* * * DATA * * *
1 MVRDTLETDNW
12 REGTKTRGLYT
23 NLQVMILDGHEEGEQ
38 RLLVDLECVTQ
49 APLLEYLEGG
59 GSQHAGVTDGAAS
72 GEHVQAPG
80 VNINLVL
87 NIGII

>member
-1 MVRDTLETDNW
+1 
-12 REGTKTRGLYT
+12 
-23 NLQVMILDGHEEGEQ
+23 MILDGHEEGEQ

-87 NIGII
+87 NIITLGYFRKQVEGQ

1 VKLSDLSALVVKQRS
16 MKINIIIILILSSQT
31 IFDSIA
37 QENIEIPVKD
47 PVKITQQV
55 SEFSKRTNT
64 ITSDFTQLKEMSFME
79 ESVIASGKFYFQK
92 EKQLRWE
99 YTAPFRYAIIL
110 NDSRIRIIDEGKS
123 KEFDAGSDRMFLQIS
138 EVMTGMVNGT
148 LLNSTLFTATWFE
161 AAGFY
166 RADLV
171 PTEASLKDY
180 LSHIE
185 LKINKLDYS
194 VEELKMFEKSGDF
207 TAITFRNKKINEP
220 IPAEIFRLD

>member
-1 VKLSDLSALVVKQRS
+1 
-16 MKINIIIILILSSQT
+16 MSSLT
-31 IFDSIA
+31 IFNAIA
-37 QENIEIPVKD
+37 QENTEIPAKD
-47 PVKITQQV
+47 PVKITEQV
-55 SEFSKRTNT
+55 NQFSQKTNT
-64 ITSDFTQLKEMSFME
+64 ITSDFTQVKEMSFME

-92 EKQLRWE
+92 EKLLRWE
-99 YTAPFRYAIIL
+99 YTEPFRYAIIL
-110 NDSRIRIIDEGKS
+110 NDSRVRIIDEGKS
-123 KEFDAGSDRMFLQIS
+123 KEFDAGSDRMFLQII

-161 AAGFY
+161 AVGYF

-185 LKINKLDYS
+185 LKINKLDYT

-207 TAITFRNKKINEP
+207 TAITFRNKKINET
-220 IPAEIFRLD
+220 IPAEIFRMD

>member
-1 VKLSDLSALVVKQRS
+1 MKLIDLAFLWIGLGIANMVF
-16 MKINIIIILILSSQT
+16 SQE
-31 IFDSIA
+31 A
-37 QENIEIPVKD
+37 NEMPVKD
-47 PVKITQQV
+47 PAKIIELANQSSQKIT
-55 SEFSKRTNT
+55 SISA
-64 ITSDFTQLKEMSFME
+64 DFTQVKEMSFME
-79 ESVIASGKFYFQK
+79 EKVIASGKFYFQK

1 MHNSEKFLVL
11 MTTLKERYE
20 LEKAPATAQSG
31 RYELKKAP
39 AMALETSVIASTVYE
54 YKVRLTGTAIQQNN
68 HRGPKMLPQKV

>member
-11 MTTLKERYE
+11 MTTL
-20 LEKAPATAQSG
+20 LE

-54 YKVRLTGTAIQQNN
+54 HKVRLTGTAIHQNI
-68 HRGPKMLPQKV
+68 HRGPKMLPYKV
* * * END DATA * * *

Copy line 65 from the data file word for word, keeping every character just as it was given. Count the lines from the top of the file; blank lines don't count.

+161 AVGYF